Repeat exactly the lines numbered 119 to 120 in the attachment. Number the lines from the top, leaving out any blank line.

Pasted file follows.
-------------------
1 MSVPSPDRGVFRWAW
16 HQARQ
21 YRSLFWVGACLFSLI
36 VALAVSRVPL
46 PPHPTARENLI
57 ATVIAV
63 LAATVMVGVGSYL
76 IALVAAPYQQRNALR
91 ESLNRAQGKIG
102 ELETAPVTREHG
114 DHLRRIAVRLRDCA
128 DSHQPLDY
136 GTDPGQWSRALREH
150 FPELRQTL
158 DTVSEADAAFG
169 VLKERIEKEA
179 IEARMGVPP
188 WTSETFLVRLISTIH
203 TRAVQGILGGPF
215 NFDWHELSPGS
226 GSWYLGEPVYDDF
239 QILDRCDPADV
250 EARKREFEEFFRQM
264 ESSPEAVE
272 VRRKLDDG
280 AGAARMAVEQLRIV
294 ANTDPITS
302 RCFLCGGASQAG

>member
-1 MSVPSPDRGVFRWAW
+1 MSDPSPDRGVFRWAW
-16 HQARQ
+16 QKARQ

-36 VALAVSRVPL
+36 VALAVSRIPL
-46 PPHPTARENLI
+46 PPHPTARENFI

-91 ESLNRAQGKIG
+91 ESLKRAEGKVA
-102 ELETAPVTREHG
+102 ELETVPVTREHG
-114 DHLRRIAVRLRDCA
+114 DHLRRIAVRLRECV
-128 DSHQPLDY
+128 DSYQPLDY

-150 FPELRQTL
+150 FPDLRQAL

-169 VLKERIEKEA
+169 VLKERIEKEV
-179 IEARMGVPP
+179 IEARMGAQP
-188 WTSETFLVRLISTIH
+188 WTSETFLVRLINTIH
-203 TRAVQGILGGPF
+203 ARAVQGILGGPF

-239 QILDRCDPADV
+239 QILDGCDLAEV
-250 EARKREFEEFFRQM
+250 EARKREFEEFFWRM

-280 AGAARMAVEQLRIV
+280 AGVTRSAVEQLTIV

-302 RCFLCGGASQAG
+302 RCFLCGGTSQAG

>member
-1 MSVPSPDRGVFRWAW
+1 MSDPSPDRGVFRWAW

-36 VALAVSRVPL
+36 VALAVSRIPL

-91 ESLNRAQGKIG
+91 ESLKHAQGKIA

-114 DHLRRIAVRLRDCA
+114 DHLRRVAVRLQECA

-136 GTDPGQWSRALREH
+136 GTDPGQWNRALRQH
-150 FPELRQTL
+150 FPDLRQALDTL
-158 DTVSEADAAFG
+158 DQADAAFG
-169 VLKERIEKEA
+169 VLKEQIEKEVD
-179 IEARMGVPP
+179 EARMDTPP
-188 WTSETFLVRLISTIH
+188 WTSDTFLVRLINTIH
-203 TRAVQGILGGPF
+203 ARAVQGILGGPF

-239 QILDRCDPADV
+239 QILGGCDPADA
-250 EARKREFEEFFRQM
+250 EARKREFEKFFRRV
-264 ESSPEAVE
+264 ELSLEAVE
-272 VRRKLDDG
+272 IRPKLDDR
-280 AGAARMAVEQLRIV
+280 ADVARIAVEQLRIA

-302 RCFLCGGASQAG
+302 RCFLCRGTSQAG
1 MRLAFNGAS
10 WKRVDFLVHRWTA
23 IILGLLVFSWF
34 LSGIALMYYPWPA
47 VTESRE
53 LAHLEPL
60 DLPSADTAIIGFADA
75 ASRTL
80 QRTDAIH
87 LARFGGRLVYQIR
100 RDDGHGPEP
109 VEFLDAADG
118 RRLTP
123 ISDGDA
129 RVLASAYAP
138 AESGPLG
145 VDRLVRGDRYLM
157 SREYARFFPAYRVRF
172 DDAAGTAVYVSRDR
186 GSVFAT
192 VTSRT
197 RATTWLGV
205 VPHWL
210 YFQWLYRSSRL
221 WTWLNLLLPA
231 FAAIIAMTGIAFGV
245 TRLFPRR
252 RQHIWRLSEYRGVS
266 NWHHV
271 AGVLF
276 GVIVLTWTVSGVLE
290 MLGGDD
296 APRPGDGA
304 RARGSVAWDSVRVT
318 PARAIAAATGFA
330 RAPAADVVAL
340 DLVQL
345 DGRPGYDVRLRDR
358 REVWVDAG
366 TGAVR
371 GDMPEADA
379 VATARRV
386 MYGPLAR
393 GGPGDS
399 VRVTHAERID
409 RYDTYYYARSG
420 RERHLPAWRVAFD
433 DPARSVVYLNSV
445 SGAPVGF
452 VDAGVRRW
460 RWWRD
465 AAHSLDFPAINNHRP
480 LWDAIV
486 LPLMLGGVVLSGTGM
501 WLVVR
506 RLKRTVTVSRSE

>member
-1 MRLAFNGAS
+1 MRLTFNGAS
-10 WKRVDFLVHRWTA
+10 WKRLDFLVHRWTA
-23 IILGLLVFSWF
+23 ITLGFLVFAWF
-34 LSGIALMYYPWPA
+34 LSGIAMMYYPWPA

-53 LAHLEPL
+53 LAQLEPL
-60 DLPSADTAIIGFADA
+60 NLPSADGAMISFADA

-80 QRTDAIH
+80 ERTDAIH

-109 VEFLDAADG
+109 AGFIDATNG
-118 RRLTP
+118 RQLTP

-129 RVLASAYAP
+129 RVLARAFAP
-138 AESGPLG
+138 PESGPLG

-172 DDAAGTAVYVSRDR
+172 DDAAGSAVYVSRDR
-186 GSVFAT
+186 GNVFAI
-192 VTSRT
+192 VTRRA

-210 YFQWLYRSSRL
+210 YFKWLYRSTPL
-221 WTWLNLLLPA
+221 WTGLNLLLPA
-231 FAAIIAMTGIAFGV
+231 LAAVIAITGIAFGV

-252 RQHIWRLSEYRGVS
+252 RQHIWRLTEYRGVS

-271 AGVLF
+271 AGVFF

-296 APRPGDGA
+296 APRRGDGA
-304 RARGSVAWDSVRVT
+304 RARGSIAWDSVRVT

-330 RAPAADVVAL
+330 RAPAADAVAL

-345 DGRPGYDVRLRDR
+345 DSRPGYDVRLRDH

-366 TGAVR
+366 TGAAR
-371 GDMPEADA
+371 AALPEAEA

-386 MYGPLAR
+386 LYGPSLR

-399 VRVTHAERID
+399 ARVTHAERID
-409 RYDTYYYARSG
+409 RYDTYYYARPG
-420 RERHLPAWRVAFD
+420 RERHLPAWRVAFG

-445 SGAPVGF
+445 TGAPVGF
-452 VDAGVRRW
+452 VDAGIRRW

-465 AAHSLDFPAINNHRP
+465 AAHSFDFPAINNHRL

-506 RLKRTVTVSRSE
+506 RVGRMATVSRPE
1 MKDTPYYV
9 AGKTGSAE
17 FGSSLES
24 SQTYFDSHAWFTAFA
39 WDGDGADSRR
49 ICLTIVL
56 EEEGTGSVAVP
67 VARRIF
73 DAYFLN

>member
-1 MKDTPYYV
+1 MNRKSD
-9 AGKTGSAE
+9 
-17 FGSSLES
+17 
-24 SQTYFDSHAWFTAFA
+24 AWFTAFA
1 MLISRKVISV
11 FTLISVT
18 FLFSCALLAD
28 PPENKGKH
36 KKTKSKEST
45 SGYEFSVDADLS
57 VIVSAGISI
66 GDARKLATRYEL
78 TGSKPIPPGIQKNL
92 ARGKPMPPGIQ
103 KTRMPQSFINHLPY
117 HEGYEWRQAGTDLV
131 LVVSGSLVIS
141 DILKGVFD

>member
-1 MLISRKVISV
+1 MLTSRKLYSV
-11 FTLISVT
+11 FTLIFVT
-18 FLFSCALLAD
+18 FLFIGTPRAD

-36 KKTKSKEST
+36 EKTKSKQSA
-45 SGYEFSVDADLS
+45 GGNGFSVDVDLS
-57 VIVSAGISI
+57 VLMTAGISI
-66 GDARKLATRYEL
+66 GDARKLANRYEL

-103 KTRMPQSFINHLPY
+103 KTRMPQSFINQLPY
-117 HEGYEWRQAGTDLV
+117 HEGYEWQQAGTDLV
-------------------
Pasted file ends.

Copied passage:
192 VTSRT
197 RATTWLGV